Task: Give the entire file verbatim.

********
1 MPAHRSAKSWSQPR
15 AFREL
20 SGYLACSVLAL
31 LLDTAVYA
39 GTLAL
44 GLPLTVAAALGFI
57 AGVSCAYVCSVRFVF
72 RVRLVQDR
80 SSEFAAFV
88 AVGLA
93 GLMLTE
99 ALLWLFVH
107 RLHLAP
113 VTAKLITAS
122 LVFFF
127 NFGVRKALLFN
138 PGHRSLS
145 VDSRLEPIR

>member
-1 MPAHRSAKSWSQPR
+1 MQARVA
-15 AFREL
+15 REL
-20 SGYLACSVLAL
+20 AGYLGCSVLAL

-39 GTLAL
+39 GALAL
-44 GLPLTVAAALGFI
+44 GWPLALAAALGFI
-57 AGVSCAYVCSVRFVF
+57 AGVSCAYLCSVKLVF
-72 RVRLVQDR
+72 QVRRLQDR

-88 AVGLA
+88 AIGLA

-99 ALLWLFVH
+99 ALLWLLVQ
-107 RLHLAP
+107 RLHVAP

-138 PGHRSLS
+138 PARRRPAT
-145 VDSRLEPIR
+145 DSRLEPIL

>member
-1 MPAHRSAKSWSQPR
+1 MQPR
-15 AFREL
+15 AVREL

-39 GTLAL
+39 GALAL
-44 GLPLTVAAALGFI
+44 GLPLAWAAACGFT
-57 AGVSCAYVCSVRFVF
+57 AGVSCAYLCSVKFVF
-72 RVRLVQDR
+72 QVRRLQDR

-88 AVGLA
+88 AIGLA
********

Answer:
1 MPAHRSAKSWSQPR
15 AFREL
20 SGYLACSVLAL
31 LLDTAVYA
39 GTLAL
44 GLPLTVAAALGFI
57 AGVSCAYVCSVRFVF
72 RVRLVQDR
80 SSEFAAFV
88 AVGLA
93 GLMLTE
99 ALLWLFVH
107 RLHLAP
113 VTAKLITAS
122 LVFFF
127 NFGVRKALLFN
138 PGHRSLS
145 VDSRLEPIR

>member
-1 MPAHRSAKSWSQPR
+1 MQARVA
-15 AFREL
+15 REL
-20 SGYLACSVLAL
+20 AGYLGCSVLAL

-39 GTLAL
+39 GALAL
-44 GLPLTVAAALGFI
+44 GWPLALAAALGFI
-57 AGVSCAYVCSVRFVF
+57 AGVSCAYLCSVKLVF
-72 RVRLVQDR
+72 QVRRLQDR

-88 AVGLA
+88 AIGLA

-99 ALLWLFVH
+99 ALLWLLVQ
-107 RLHLAP
+107 RLHVAP

-138 PGHRSLS
+138 PARRRPAT
-145 VDSRLEPIR
+145 DSRLEPIL

>member
-1 MPAHRSAKSWSQPR
+1 MQPR
-15 AFREL
+15 AVREL

-39 GTLAL
+39 GALAL
-44 GLPLTVAAALGFI
+44 GLPLAWAAACGFT
-57 AGVSCAYVCSVRFVF
+57 AGVSCAYLCSVKFVF
-72 RVRLVQDR
+72 QVRRLQDR

-88 AVGLA
+88 AIGLA